Administrative law solves conflicts. But, at the same time, it’s a battlefield. Principles and values do exist. And judicial review plays an important role in crafting and enforcing them. Nonetheless, a significant part of administrative law is in the hands of multiple political, institutional and economic actors, who struggle, interact and bargain. Each of them acts as a rational agent, trying to maximize its welfare through the manipulation of administrative law.
Outcomes of this multipolar struggle and, subsequently, rules of administrative law differ from one legal order to another. But logics are common to different administrative law systems around the world. And some preliminary hypothesis about most successful strategies – like power to rule, coalition capacity, costs allocation – can be generalized or tested in different contexts.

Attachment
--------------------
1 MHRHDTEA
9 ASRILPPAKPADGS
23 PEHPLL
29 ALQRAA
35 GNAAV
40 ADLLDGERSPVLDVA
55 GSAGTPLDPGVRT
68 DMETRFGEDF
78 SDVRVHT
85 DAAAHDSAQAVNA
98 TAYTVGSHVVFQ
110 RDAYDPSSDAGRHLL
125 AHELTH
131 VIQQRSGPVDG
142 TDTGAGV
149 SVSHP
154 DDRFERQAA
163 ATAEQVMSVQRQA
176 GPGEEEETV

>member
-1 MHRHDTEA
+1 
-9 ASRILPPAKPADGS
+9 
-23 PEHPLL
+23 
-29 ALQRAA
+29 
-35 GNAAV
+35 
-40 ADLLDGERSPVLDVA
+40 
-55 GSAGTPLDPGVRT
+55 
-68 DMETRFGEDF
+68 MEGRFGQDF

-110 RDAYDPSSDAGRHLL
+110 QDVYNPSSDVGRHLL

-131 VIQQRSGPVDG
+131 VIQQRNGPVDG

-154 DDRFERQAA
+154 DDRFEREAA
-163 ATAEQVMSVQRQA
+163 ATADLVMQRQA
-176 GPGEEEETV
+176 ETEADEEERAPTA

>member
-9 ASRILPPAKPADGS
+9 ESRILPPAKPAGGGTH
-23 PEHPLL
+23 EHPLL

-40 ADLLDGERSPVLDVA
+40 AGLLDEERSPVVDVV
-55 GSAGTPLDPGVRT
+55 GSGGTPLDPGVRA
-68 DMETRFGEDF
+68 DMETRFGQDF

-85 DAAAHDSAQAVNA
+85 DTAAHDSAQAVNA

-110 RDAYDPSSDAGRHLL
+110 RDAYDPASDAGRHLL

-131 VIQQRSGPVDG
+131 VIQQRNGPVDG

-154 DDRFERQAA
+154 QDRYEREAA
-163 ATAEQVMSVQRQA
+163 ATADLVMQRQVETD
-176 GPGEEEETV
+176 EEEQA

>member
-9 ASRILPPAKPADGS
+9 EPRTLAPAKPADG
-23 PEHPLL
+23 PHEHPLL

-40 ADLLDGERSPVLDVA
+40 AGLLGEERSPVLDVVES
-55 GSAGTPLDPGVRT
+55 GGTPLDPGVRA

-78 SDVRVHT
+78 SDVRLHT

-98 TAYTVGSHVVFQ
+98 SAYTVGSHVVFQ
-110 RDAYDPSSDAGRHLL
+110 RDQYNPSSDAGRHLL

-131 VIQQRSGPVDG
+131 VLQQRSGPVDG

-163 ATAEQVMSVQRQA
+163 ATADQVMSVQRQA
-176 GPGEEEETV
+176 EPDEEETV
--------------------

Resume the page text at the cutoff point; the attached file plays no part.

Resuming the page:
Conflicts in administrative law, of course, are not a single battle war. Each move of one actor follows the moves of the others. This is why administrative law is a repeated interactions game. Each move is incremental and path-dependent. Legal devices and mechanisms set up in the previous round cannot be easily and fully dismantled. As a consequence, understanding administrative law in complex legal orders and societies requires a microanalysis approach: “Devil is in the details”.